In 1849 Newman had published a collection of Discourses Addressed to Mixed Congregations (‘mixed’, in this context, meaning ‘made up of Catholics and Protestants’). In one of these, ‘Faith and Private Judgement’, he made this stark assessment:

Protestants, generally speaking, have not faith, in the primitive meaning of that word ... and here is a confirmation of it. If men believed now as they did in the times of the Apostles, they could not doubt or change.

But, as Newman observed, people (or at least Protestants) undoubtedly do change their beliefs, and this he attributed directly to the combination of Scripture and private judgement:

Since men now-a-days deduce from Scripture, instead of believing a teacher, you may expect to see them waver about; they will feel the force of their own deductions more strongly at one time than at another, they will change their minds about them, or perhaps deny them altogether; whereas this cannot be, while a man has faith, that is, belief that what a preacher says to him comes from God.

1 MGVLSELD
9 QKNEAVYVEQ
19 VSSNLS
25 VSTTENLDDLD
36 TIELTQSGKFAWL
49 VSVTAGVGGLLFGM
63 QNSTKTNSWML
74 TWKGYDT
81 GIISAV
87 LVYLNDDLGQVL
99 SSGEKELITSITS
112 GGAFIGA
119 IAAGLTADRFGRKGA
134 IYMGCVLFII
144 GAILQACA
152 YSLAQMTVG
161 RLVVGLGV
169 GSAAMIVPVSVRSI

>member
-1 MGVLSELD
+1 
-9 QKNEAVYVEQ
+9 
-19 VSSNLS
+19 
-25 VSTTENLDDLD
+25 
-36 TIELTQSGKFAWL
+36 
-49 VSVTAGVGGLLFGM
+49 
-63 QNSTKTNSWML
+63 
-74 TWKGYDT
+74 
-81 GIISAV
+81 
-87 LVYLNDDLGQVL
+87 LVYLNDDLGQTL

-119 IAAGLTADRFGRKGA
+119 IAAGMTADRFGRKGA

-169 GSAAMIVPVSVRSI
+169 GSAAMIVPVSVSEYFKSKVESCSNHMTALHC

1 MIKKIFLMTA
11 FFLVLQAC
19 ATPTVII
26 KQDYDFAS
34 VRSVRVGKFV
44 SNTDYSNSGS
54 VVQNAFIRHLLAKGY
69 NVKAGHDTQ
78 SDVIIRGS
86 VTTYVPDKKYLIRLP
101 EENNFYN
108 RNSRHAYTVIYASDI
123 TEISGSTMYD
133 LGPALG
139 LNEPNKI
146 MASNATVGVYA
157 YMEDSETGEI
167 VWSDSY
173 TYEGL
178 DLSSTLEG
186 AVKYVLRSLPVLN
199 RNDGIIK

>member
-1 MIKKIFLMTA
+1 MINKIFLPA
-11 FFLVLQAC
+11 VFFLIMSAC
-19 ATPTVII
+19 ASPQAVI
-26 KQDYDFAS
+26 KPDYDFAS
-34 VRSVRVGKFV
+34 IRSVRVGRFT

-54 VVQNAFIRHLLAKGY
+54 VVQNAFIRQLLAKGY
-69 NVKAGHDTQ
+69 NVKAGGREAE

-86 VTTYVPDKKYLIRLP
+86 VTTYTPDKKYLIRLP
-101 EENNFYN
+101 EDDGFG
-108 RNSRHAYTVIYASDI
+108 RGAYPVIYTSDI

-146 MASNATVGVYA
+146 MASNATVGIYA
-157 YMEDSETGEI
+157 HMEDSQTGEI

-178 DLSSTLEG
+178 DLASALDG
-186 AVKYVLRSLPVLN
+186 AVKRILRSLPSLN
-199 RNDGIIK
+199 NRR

Once again, the criticism seems fair enough —and not least when it comes to evangelical Protestants, who fancy themselves to be completely committed to the ‘authority’ of Scripture, but who seem to be rather prone to change their minds about what Scripture ‘authoritatively’ says. Now it teaches penal substitution, now it doesn’t. Now it is anti-homosexuality, now it isn’t, and so on.

By contrast, according to Newman, the primitive Apostolic preaching called for obedient faith:

Immediate, implicit submission of the mind was, in the lifetime of the Apostles, the only, the necessary token of faith; then there was no room whatever for what is now called private judgement.

Compare this, Newman argues, with the person who goes by their own estimation of the Bible:

Now, my dear brethren, consider, are not these two states or acts of mind quite distinct from each other; —to believe simply what a living authority tells you, and to take a book such as Scripture, and to use it as you please, to master it, that is, to make yourself the master of it, to interpret it for yourself, and to admit just what you choose to see in it, and nothing more?